Amphipol-encapsulated CuInS2/ZnS quantum dots with excellent colloidal stability†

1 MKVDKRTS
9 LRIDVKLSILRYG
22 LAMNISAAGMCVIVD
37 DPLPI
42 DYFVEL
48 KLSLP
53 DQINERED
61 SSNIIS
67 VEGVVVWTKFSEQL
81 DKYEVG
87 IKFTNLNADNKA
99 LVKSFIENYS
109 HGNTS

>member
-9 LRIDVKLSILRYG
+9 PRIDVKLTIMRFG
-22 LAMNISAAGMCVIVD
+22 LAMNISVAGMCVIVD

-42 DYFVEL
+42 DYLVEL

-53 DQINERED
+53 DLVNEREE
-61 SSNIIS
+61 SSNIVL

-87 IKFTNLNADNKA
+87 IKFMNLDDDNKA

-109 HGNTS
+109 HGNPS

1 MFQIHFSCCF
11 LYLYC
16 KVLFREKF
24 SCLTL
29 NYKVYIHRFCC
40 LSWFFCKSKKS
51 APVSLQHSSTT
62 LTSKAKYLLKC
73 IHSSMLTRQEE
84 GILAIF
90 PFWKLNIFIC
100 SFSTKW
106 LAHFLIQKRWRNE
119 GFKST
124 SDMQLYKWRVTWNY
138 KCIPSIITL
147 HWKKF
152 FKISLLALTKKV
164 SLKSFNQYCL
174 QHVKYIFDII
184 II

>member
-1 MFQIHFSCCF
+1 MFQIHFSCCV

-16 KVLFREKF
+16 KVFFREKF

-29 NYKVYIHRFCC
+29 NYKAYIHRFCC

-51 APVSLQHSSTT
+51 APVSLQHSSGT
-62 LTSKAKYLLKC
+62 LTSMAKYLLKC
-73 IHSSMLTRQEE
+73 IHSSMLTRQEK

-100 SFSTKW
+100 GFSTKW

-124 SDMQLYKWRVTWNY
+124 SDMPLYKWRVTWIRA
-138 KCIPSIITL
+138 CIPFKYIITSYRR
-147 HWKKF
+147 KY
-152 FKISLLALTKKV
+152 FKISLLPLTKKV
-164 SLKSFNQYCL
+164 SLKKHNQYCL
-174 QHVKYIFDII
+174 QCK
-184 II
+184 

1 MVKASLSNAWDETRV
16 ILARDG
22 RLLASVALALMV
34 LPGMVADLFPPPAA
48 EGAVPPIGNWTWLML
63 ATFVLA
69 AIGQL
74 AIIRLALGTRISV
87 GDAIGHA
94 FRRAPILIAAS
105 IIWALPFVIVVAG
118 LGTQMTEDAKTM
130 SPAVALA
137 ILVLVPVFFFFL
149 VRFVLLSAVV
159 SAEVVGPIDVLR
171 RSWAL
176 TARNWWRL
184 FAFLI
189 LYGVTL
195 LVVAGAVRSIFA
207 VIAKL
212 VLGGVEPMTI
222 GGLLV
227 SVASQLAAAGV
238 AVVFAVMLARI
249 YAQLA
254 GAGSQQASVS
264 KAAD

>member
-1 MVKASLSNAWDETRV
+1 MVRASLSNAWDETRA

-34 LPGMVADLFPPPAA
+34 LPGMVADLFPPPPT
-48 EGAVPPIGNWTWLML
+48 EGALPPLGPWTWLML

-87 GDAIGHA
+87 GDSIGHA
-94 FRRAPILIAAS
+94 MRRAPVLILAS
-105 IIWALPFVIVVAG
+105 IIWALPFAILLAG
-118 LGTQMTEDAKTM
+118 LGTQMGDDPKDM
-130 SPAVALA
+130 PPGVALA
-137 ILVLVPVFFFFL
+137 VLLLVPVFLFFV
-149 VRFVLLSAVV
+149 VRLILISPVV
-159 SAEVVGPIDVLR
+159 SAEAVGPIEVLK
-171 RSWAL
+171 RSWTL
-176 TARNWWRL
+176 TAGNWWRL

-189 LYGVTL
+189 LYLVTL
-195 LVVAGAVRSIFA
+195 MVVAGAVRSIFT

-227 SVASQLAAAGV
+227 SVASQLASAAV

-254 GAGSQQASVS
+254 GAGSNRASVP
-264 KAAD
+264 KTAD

CuInS2 quantum dots encapsulated in ZnS shells have emerged as less-toxic alternatives to cadmium-based nanoparticles. A well-established synthesis route for hydrophobic CIS/ZnS core/shell QDs has been developed using dodecanethiol as a ligand, solvent and source of sulfur, although the transfer of these nanoparticles into the aqueous phase still proves to be non-trivial. In this study we demonstrate that coating CIS/ZnS with an amphipol, poly(maleic anhydride-alt-1-tetradecene), 3-(dimethylamino)-1-propylamine derivative is an effective method to disperse CIS/ZnS QDs in the aqueous environment. The polymer-coated QDs display good colloidal stability over a wide pH range and low sensitivity to the presence of various metal salts, except Cu2+ for which some sensitivity is observed. Cytotoxic effects were tested in HaCat cells and compared to thioglycolic acid modified CdTe/ZnS QDs. Neither CdTe nor CIS QDs decreased viability until above 10 μg mL−1 in a WST-1 assay. By also assessing the toxicity of the PMAL-d polymer it is clear that remaining toxicity of the CIS/ZnS QDs is predominately due to the polymer coating rather than the QD core. Interestingly, MTT assays seem to artificially exaggerate cytotoxicity of the QDs, which we ascribe to the QDs interfering with the MTT or formazan crystals.